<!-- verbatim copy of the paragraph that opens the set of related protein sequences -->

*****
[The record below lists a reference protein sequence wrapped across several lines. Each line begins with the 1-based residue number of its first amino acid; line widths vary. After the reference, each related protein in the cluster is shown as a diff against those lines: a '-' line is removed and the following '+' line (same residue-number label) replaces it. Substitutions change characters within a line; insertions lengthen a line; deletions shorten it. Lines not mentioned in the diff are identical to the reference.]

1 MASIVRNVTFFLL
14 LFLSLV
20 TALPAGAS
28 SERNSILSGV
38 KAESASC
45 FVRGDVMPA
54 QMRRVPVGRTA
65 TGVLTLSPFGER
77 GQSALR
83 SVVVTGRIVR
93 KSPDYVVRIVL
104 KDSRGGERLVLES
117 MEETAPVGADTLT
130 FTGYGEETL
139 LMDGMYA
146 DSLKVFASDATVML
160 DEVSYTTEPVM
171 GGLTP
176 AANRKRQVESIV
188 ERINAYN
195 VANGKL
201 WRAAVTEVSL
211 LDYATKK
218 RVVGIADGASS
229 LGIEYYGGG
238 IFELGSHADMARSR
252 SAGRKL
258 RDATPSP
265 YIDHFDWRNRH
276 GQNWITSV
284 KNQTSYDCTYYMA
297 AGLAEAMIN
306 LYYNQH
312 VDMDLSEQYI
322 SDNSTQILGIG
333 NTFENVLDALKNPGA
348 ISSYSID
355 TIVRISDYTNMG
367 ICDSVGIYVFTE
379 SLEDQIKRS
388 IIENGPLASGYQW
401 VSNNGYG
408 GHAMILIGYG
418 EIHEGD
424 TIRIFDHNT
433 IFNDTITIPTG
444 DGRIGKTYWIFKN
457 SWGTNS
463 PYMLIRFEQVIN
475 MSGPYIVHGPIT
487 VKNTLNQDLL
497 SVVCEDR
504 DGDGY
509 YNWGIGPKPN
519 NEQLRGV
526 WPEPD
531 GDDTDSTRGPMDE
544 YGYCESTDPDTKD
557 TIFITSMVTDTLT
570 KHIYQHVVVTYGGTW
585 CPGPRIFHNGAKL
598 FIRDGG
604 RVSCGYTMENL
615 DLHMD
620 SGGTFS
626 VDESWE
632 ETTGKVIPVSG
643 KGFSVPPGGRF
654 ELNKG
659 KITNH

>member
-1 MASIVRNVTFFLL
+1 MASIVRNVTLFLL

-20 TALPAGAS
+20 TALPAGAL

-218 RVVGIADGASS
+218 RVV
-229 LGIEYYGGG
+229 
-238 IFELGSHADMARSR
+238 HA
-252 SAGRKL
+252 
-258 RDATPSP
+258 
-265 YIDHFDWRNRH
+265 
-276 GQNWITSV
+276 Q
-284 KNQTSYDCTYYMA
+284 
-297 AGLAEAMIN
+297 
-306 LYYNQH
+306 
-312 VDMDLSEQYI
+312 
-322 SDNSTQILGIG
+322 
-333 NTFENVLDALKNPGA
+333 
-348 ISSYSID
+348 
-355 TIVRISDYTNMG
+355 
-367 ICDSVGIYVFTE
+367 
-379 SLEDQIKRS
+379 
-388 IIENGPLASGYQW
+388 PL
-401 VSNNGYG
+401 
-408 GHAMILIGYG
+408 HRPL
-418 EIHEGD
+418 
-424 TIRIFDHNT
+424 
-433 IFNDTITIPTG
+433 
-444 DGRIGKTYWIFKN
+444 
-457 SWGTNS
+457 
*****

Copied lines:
[The record below lists a reference protein sequence wrapped across several lines. Each line begins with the 1-based residue number of its first amino acid; line widths vary. After the reference, each related protein in the cluster is shown as a diff against those lines: a '-' line is removed and the following '+' line (same residue-number label) replaces it. Substitutions change characters within a line; insertions lengthen a line; deletions shorten it. Lines not mentioned in the diff are identical to the reference.]